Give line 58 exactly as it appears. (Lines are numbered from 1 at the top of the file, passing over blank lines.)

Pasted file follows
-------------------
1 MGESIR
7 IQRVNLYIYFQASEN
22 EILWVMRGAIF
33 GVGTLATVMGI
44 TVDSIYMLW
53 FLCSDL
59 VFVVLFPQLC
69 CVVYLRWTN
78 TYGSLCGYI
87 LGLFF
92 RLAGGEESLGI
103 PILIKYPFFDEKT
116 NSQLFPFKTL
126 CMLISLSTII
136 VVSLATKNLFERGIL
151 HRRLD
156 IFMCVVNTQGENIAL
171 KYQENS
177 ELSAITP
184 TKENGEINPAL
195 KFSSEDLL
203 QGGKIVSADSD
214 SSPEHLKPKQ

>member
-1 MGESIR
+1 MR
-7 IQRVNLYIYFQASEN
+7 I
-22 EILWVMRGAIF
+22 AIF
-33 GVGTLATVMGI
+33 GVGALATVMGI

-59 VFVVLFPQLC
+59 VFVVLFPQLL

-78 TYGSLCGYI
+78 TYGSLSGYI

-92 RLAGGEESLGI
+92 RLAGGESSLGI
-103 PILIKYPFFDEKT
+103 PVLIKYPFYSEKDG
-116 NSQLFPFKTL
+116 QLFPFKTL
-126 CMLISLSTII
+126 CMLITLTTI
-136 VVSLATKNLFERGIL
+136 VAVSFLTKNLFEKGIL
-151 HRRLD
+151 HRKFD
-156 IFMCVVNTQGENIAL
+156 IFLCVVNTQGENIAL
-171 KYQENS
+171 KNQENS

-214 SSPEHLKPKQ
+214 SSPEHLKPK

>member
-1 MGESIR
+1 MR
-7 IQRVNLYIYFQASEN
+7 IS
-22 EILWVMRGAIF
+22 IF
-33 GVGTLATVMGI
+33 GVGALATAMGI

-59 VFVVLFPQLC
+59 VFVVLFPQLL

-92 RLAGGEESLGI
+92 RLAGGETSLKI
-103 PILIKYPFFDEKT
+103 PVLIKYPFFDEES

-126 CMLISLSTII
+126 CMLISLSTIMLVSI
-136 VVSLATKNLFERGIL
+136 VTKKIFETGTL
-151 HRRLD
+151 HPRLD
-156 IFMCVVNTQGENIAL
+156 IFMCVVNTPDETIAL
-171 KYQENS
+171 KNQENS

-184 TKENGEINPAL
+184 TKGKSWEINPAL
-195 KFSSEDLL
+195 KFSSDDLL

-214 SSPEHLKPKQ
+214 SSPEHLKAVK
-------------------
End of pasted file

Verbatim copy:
-7 IQRVNLYIYFQASEN